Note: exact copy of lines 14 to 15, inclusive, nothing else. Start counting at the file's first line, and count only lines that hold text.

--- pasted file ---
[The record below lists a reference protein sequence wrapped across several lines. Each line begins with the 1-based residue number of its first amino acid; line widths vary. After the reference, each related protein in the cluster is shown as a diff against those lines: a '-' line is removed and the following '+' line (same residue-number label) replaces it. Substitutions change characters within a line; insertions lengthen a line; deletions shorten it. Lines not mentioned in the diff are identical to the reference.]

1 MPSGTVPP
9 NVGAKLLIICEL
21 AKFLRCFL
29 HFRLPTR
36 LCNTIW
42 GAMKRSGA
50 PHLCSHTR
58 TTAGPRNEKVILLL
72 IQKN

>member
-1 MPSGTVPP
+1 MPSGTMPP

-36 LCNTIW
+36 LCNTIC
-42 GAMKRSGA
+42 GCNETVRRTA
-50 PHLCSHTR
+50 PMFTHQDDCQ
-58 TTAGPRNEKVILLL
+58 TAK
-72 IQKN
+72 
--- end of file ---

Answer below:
-36 LCNTIW
+36 LCNTIC